From building a nuclear power stations to running a FTSE listed PLC listed by Forbes magazine as one of the top 100 overseas companies, Roger Harrop has done it all. So why did he get out, and what is he doing with all that experience now? Bernardo Moya finds out.
Having been at the very top of the executive tree, Roger Harrop has a bigger insight into business than most. For him life is all about learning and continuous personal development, so perhaps it’s ironic that his formal school days leave him the least inspired. The grammar school he attended was “all about rules” and it was only when he went on to college and university to study engineering that he really came into his own – working half the year at university and the other half in the “real world” fitting steam turbines into power stations.
At the tender age of 29, under mentorship from his boss, he project managed building a power station in Kenya. “I had to go out and negotiate the project in the first place and then run the whole thing from beginning to end,” he recalls. “I was sort of left to it.”
This taught him a lot early on, but life in business also had its knocks. Being made redundant after working to help structure an engineering business for new owners after a take-over was a shock. But Roger bounced back to eventually become Chief Executive of British Tyre and Rubber (now Invensys), a multi-billion pound company with a staff of a thousand beneath him.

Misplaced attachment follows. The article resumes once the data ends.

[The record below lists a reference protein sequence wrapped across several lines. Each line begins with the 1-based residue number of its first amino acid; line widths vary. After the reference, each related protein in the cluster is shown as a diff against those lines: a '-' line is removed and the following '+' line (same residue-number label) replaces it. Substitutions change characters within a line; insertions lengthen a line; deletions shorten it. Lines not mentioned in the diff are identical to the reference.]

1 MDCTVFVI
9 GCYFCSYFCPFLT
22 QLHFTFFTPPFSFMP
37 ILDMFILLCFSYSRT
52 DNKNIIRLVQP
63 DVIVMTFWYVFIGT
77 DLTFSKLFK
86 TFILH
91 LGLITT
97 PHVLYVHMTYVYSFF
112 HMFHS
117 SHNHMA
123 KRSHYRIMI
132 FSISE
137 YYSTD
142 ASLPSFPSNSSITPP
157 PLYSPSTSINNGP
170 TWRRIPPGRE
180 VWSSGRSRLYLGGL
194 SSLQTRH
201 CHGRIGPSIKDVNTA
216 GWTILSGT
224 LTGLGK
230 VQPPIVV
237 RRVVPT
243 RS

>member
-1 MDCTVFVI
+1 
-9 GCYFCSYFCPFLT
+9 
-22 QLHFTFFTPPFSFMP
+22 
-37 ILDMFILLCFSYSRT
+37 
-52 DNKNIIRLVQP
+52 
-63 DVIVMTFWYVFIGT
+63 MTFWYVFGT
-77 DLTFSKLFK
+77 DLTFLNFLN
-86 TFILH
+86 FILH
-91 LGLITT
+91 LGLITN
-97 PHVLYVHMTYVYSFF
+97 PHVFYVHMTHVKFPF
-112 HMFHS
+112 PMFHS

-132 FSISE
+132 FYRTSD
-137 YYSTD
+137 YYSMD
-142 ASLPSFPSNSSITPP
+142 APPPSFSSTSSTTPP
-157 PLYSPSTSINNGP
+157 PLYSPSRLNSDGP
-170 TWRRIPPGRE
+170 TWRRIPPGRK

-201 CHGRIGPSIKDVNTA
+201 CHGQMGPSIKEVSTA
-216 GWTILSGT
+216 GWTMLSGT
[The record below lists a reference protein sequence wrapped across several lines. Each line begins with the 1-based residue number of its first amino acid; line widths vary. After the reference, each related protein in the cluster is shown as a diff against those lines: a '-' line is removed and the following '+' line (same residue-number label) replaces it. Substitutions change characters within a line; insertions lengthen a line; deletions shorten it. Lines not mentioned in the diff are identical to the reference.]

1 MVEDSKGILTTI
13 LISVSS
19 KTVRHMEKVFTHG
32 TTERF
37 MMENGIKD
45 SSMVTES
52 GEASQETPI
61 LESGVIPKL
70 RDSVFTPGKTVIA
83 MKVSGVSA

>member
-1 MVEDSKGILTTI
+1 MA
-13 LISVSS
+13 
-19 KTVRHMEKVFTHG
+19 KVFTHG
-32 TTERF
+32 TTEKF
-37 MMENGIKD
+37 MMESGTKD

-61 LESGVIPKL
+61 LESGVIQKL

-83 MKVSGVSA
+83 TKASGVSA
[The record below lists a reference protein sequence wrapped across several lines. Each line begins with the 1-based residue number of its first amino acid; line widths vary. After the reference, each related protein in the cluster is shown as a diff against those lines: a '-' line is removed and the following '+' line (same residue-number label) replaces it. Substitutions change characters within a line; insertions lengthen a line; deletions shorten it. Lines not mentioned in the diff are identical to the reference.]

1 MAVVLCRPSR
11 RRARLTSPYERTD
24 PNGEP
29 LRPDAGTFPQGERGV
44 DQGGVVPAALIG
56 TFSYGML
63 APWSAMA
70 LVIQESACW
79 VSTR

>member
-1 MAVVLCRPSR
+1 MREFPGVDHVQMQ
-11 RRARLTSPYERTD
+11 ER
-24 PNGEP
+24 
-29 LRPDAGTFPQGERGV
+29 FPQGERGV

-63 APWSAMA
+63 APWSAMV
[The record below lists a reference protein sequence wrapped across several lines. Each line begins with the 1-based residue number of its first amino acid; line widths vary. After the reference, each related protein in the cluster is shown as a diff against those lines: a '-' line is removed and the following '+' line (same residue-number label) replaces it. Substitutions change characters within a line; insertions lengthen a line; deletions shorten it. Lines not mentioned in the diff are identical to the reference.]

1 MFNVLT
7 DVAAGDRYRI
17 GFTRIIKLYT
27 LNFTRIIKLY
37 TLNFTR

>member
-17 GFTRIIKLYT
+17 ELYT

It was then that he realised how limited the CEO’s power really is. When a merger was on the cards, he found that his entire time was spent in trying to sell the company to the highest bidder rather than running the company.
“Suddenly it’s all out of my control… other than just trying to sell it for the highest possible price. That’s difficult!”
A few years after the takeover, Roger made a decision. He’d had enough of jet-setting and working in the corporate environment. “I promised myself two things: I wouldn’t take any nonsense from anyone anymore because I’ve had enough of that in the corporate world, and I’d try and enjoy every day.”
Now Roger is a small business advisor, passing on his knowledge of business to his clients. He is also a public speaker at conferences who also gives daylong masterclasses.
Ever enthusiastic about business, he tells how his small business clients inspire him. And despite his aversion to jetlag, he now travels all over the world giving talks in the Far and Middle East.
His enthusiasm for business remains as infectious as ever, as he smiles and says: “I’d like to think all over the world that I’ve just helped people be more successful in their business one way or another. If I’ve managed to do that then I’m a happy man.”
There’s one other thing he mentions, too: “That business should be fun,” he smiles.
Roger Harrop at a Glance
- Didn’t enjoy school
- Loved learning at university
- Got his first job working in engineering while still at university
- Helped build a Swedish nuclear power station in his 20s
- Became Project Manager for a power station in Kenya
- Learned to be resilient to knockbacks
- Became CEO of one of the UK’s leading engineering firms
- Gives advice to small businesspeople and entrepreneurs
- Has infectious enthusiasm
- Wants business to be fun!
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